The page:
As policymakers continue to voice concerns about Chinese-made DJI drones and data-harvesting, Skydio is well-positioned to capture a significant share of the enterprise and military market looking to move away from foreign UAS.
Honeywell Offers New GPS-Denied Navigation System
Honeywell is introducing HGuide n380, a new inertial navigation system that communicates position, orientation and velocity of an object even if GPS signals are unavailable. This version is developed to offer a smaller, lighter, lower-priced version of similar systems, for use on smaller, more weight-constrained aircraft.
“We recognized a need for a small, high-performance inertial navigation system in areas like 3D mapping, surveying and other applications where space is at a premium and performance cannot be compromised,” said Chris Lund, offering management senior director, Navigation and Sensors, Honeywell Aerospace. “We responded by developing the HGuide n380 inertial navigation system, which provides our customers with proven, cost effective inertial sensor technology, created for aerospace applications, but that can be integrated into almost any architecture.”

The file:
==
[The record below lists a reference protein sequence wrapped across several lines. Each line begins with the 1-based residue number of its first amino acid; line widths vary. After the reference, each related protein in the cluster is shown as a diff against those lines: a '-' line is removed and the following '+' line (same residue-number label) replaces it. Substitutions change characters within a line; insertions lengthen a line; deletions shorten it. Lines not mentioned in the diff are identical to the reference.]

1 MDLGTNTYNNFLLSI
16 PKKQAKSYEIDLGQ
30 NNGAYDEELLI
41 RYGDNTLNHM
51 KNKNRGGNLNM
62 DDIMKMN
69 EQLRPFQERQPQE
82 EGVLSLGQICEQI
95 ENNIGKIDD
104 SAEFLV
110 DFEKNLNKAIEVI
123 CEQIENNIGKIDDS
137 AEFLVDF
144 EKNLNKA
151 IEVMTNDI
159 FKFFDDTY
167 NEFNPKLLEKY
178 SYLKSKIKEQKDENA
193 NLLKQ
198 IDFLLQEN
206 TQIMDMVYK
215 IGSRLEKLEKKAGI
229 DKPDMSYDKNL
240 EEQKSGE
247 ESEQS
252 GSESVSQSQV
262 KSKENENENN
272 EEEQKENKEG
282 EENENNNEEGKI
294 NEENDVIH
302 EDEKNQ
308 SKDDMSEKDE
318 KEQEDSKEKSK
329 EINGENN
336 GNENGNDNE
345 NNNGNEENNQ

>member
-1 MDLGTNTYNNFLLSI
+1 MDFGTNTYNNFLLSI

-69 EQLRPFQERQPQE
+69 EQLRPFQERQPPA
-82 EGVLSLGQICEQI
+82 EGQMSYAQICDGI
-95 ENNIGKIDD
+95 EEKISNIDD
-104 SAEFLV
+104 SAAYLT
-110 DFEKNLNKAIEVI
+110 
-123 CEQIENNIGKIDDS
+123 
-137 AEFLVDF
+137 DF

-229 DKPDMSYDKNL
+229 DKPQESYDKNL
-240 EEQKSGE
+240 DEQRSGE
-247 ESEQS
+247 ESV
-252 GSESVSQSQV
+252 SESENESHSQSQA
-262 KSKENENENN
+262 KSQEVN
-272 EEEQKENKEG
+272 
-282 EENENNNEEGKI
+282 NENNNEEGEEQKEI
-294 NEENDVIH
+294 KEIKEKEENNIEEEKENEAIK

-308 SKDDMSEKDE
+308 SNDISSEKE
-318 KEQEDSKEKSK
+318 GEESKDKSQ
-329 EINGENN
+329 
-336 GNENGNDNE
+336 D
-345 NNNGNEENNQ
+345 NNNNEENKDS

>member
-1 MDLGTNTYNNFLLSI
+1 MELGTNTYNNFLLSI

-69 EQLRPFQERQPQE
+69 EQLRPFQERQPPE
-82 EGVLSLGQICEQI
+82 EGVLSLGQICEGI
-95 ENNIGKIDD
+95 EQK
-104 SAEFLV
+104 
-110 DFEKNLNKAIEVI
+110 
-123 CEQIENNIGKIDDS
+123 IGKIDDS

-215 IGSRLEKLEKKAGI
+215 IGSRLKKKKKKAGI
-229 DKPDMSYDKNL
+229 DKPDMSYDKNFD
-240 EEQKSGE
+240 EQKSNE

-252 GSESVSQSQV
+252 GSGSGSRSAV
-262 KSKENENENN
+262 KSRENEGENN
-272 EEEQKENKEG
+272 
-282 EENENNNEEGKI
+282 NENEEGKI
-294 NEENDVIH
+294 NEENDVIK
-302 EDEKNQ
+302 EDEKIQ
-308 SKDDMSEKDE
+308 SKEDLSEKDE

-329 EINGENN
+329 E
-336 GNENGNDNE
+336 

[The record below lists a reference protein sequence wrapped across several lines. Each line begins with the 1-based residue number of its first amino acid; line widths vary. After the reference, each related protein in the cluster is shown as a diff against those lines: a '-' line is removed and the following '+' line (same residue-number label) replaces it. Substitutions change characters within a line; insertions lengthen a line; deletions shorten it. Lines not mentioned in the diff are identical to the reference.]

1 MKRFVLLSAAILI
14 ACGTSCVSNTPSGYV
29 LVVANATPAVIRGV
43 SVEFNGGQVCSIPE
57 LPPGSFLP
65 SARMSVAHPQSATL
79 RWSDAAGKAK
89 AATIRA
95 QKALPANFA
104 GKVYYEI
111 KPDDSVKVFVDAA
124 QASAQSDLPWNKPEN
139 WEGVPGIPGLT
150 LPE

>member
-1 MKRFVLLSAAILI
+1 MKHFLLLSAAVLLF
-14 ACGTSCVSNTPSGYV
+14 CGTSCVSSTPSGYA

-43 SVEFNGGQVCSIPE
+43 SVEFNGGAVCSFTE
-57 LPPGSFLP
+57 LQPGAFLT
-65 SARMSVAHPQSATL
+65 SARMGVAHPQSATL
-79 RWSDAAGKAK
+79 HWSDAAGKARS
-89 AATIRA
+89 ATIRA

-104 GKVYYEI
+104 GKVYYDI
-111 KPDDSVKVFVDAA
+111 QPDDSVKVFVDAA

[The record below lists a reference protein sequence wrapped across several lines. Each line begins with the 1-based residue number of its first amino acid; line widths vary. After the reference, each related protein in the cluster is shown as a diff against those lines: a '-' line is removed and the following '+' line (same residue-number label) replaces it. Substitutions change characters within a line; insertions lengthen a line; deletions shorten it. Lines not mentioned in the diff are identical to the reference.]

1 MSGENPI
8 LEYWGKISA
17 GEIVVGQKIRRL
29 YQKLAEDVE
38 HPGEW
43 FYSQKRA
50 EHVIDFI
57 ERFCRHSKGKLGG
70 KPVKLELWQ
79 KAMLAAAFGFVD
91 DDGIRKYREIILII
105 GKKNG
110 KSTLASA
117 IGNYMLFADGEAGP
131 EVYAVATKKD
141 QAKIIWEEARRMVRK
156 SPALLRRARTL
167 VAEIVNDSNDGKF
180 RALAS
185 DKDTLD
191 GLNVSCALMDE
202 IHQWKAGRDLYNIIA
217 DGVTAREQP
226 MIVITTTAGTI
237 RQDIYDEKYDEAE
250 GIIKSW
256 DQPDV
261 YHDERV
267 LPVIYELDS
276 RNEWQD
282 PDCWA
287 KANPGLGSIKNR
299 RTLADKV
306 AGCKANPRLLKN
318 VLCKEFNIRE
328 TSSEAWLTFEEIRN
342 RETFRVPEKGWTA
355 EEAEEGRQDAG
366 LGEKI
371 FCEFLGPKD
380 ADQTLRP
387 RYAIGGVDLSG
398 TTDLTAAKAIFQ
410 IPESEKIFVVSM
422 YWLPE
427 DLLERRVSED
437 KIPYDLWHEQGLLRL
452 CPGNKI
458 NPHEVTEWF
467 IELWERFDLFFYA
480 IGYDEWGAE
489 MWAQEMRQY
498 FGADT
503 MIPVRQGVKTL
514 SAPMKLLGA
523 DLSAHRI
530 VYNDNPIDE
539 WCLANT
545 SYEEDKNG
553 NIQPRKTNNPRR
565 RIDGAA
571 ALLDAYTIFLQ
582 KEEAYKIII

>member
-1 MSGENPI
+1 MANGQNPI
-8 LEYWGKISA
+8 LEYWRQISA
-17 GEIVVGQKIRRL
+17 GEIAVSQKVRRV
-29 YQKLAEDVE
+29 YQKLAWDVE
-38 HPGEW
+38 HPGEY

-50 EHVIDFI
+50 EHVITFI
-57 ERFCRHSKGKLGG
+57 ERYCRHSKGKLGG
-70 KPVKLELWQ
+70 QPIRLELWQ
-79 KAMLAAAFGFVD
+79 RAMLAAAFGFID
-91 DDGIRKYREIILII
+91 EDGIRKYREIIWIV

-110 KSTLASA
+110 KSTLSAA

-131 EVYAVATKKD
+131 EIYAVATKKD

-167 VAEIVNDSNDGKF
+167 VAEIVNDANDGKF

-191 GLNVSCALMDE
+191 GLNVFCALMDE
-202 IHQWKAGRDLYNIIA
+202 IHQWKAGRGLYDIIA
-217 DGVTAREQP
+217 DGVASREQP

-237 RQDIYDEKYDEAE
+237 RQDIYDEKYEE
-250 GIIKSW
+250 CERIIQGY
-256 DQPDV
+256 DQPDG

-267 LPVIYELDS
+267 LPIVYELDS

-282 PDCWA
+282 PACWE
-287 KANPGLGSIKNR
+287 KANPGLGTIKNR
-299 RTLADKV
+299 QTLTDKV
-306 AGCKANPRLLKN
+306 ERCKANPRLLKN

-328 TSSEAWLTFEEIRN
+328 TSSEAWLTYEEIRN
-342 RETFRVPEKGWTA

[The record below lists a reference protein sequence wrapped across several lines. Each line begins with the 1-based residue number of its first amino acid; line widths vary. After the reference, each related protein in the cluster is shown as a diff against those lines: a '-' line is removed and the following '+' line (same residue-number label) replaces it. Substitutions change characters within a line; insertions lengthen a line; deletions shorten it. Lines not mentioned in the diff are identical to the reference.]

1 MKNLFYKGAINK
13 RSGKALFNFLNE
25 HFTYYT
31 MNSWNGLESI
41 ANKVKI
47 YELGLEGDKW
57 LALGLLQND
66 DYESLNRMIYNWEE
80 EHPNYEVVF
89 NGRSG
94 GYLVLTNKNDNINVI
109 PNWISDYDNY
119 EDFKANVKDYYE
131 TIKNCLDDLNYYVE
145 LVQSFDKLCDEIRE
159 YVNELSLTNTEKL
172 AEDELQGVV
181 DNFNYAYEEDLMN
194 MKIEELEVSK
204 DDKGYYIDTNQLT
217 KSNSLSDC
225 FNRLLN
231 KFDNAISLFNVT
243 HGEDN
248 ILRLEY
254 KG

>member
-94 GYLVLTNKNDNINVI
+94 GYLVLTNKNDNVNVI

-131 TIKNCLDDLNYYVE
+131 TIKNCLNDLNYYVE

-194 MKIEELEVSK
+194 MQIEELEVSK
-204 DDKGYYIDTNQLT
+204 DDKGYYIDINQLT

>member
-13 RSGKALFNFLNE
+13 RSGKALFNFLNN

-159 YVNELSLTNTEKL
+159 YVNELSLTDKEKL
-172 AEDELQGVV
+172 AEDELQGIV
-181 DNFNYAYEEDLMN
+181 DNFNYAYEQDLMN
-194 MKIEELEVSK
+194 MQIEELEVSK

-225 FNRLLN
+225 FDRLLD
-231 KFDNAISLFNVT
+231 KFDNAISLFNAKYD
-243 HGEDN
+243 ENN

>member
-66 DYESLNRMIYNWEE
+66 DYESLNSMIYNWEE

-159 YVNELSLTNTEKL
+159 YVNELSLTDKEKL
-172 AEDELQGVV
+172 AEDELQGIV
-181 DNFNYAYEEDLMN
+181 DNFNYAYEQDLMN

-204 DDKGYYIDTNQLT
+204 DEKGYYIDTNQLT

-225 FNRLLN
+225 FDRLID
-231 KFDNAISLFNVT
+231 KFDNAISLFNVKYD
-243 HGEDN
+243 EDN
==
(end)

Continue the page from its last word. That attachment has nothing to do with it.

This new inertial navigation system is composed of Honeywell’s HGuide i300 inertial measurement unit (IMU), a global navigation satellite system (GNSS) receiver and Honeywell’s proprietary sensor fusion software, which is based on the algorithms used for navigation on millions of aircraft every day. Inputs from these components are fused together to determine position, orientation and velocity to deliver critical navigation information even in areas where a satellite signal is degraded or altogether unavailable, such as canyons, bridges, tunnels, mountains, parking garages or dense forests.
Lilium Selects Toray Industries As Carbon Fiber Composite Supplier
German air taxi developer Lilium, which is working to certify its five-seat, all-electric, vertical takeoff and landing Lilium Jet, is partnering with Toray Industries to supply high-performance carbon fiber composite for production of future technology demonstrators and eventual manufacturing of its aircraft.
“Securing this supply agreement marks an important step in the maturity of our supply chain and in our preparations for serial production,” commented Daniel Wiegand, co-founder and CEO at Lilium.
The agreement also paves the way for further collaboration between the two companies, both in the provision of other high-performance materials and the establishment of research and development partnerships.
Lilium, which expects to begin commercial operations in 2025, recently added Bailie Gifford as a shareholder and brought its total funds raised to date up to $375 million.